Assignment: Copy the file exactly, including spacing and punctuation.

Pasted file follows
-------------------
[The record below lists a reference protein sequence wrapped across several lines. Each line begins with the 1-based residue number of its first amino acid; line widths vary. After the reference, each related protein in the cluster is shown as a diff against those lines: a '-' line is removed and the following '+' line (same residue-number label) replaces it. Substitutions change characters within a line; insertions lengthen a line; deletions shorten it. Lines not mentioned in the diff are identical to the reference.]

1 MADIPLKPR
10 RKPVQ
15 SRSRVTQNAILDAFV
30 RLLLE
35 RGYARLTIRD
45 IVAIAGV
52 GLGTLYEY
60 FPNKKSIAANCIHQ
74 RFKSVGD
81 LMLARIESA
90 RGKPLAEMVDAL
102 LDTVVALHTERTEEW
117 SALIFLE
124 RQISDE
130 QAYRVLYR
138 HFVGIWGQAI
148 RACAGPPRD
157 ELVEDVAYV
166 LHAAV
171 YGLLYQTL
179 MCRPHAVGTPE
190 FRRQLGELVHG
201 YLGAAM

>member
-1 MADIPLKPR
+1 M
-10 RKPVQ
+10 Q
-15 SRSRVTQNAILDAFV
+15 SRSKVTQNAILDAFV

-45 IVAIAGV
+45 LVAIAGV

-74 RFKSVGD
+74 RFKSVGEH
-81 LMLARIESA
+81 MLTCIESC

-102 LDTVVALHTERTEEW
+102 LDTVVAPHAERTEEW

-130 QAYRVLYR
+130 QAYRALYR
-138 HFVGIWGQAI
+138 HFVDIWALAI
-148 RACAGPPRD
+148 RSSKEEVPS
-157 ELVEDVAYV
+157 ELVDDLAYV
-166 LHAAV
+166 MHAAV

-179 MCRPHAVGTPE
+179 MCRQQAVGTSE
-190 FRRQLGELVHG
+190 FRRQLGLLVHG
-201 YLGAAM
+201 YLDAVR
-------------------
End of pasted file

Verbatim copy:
[The record below lists a reference protein sequence wrapped across several lines. Each line begins with the 1-based residue number of its first amino acid; line widths vary. After the reference, each related protein in the cluster is shown as a diff against those lines: a '-' line is removed and the following '+' line (same residue-number label) replaces it. Substitutions change characters within a line; insertions lengthen a line; deletions shorten it. Lines not mentioned in the diff are identical to the reference.]

1 MADIPLKPR
10 RKPVQ
15 SRSRVTQNAILDAFV
30 RLLLE
35 RGYARLTIRD
45 IVAIAGV
52 GLGTLYEY
60 FPNKKSIAANCIHQ
74 RFKSVGD
81 LMLARIESA
90 RGKPLAEMVDAL
102 LDTVVALHTERTEEW
117 SALIFLE
124 RQISDE
130 QAYRVLYR
138 HFVGIWGQAI
148 RACAGPPRD
157 ELVEDVAYV
166 LHAAV
171 YGLLYQTL
179 MCRPHAVGTPE
190 FRRQLGELVHG
201 YLGAAM

>member
-1 MADIPLKPR
+1 M
-10 RKPVQ
+10 Q
-15 SRSRVTQNAILDAFV
+15 SRSKVTQNAILDAFV

-45 IVAIAGV
+45 LVAIAGV

-74 RFKSVGD
+74 RFKSVGEH
-81 LMLARIESA
+81 MLTCIESC

-102 LDTVVALHTERTEEW
+102 LDTVVAPHAERTEEW

-130 QAYRVLYR
+130 QAYRALYR
-138 HFVGIWGQAI
+138 HFVDIWALAI
-148 RACAGPPRD
+148 RSSKEEVPS
-157 ELVEDVAYV
+157 ELVDDLAYV
-166 LHAAV
+166 MHAAV

-179 MCRPHAVGTPE
+179 MCRQQAVGTSE
-190 FRRQLGELVHG
+190 FRRQLGLLVHG
-201 YLGAAM
+201 YLDAVR